Said electromechanical operating means is caused to operate by said control means every time the wall switch applies power to the terminals, and through said mechanical connection to said switching means causes the switching means to alternate between on and off conditions upon each operation of said operating means.
Said control means may be embodied in several different ways, incorporating means for energizing said operating means for a short period upon application or removal of power, which period may be determined by a predetermined delay time or by sensing that the operation has been completed.
In preferred embodiments of the first type, the delay time may be achieved through physical means such as the inherent response delay of a photoconductive cell, the thermal response time of a thermistor heated by an electrical current, or the charging time of a capacitor in series with a resistor. In preferred embodiments of the second type, the operation of the switching means causes the removal of power from the operating means immediately thereafter, and subsequently on removal of power from the control circuit the connection to the operating means is reinstated in preparation for the next application of power.
In one preferred embodiment said control means comprises a series combination of a diode with a resistor and a capacitor connected in parallel and the coil of a solenoid comprising said electromechanical operating means. Power is provided from said first circuit terminals when the wall switch is turned on, rapidly charging the capacitor through the diode and the solenoid coil. The inrush current charging the capacitor is sufficient to operate the solenoid, causing the switch means mechanically connected thereto to change its condition. When the capacitor is fully charged, the current through the capacitor falls to zero and the current through the resistor is insufficient to sustain the solenoid's operation, causing the solenoid to drop out. After power is removed by the wall switch, said resistor discharges the capacitor relatively slowly but in a sufficiently short period that it can again operate the solenoid upon the next application of power by the wall switch.
In a second preferred embodiment, the control means comprises a resistor in series with a first solenoid coil and a second solenoid coil connected to the junction between said resistor and said first solenoid coil. Each of said solenoids further comprises mechanical operating means and a single-pole double-throw switching means. Said second solenoid coil is further connected to the pole of the switching means operated by said first solenoid, and the live terminal of the first circuit is connected to the pole of the switching means operated by said second solenoid, which serves to connect and disconnect the second lamp means from the live terminal of the first circuit. The first and second output terminals of said first switching means are connected to the corresponding terminals of the said second switching means. Said first solenoid is mechanically connected to operating means which is configured to operate the first switching means whenever power is removed from its coil after previously being applied.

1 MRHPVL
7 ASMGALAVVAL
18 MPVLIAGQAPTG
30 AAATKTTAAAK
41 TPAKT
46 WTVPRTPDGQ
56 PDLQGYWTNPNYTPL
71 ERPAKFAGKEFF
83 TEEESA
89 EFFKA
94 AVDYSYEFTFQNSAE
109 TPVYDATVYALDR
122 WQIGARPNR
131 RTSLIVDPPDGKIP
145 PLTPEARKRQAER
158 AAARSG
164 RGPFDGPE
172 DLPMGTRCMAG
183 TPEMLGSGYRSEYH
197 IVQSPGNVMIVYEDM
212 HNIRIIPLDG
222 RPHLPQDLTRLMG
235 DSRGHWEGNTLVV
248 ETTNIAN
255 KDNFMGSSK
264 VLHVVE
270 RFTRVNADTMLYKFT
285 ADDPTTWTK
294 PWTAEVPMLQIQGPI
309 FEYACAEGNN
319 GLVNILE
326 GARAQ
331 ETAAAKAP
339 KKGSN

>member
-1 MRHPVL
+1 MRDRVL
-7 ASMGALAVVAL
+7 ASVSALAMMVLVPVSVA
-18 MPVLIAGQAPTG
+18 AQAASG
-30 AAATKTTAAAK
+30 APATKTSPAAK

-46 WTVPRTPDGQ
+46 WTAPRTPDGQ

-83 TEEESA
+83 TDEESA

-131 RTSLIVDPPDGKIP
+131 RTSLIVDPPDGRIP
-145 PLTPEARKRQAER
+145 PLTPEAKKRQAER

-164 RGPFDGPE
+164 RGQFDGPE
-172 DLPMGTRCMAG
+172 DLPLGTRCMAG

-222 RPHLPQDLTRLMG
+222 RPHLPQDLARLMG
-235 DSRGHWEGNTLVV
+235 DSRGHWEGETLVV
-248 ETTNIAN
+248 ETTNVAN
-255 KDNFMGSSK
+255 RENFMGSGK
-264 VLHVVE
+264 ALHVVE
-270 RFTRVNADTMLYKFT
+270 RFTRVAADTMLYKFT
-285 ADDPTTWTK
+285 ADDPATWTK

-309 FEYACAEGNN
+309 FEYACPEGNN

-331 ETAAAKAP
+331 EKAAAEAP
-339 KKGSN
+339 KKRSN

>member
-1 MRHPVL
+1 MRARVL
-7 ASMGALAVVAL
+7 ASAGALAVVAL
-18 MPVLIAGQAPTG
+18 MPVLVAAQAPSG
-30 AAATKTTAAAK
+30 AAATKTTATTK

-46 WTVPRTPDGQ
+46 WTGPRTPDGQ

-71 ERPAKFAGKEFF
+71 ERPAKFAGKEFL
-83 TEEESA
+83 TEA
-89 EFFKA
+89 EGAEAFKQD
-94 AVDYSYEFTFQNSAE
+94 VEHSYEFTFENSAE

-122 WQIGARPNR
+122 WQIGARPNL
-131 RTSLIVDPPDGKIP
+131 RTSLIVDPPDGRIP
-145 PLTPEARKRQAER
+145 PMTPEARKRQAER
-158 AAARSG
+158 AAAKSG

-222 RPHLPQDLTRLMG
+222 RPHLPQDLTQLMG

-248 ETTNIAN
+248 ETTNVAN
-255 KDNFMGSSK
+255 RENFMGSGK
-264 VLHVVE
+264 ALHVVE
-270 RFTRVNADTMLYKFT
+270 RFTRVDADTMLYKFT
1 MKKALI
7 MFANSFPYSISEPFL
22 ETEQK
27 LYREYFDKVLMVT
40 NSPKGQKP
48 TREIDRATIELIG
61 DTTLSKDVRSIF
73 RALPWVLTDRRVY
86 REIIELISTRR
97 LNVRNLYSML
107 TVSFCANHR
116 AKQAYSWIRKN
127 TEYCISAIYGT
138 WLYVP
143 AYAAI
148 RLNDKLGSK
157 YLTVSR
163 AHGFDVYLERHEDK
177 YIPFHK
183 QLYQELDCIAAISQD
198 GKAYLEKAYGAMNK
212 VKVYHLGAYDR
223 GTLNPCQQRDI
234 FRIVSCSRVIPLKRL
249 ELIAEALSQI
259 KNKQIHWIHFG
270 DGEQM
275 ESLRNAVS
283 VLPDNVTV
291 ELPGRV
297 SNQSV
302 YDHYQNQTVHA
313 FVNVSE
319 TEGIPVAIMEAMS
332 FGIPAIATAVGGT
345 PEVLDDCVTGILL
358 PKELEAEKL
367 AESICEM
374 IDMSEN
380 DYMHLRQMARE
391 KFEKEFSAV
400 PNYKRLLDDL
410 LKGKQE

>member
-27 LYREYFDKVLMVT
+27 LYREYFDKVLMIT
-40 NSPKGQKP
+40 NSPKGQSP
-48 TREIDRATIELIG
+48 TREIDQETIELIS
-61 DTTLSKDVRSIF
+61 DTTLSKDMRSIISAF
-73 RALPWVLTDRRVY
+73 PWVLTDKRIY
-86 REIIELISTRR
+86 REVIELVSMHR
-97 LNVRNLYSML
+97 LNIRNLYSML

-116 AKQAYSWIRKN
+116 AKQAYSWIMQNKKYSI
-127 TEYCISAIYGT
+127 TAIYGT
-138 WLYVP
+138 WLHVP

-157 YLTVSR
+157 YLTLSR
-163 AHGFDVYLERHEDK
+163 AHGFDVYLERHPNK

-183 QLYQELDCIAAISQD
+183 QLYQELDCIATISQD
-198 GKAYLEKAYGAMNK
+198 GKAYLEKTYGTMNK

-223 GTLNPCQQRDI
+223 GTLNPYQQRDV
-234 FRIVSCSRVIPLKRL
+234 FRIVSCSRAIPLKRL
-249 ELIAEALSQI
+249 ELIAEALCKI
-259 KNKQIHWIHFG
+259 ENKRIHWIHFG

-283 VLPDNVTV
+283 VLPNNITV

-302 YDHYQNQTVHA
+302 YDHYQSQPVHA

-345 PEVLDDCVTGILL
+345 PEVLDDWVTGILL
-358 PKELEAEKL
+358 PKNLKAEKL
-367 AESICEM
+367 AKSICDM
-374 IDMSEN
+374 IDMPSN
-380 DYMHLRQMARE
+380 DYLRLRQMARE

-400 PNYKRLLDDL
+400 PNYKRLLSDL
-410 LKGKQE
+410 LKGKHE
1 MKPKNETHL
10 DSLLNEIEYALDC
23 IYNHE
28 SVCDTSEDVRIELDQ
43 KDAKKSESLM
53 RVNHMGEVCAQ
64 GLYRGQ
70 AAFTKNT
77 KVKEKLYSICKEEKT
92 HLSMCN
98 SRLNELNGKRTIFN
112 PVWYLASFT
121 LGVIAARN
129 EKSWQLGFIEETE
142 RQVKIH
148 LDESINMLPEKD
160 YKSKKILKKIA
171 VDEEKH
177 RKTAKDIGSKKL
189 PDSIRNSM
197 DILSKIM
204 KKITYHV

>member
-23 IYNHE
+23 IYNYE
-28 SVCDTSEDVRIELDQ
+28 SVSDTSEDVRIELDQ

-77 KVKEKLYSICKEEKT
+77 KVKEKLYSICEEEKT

During the period when no power is applied to the terminals by the wall switch, an electrical connection exists from the live terminal through the two switching means to the second solenoid, thence through the first solenoid to the neutral terminal. When power is applied, both solenoids receive sufficient current to pull in, said second solenoid thereby operating said second switch means to change its condition and thereby to switch said second lamp means on or off. In addition, this operation breaks the circuit to the operating coil of said second solenoid, causing it to drop out immediately this action is completed. Said first solenoid is maintained in the pulled-in condition through the resistor, which supplies only the holding current necessary. When power is removed, the first solenoid drops out, operating said first switching means and thereby re-establishing an electrical circuit through the two switches to the second solenoid. As power is no longer present, the second solenoid is not operated until the next application of power, when the cycle of operations is repeated.
In a third preferred embodiment the control means comprises the parallel combination of a first branch comprising a resistor in series with a control lamp, a second branch comprising a series resistor connected to a parallel combination of a capacitor with a resistor in series with a photoconductive cell, and a third branch comprising the coil of said electromechanical operating means in series with a triac whose gate electrode is connected through a diac to the junction of the series resistor and capacitor of said second branch, this entire circuit being connected in parallel with the first lamp means.
When power is first applied to said circuit, said control lamp is off, and said photoconductive cell has a high resistance, and the alternating voltage developed across the capacitor is sufficient to break down the diac and trigger the triac, thereby actuating the solenoid, which causes the said switching means to change its condition. Shortly after the application of power, the control lamp is illuminated and the resistance of the photoconductive cell falls to a value which no longer permits sufficient voltage to be developed across the capacitor to trigger the triac, which reverts to a high impedance state and de-energizes the solenoid coil.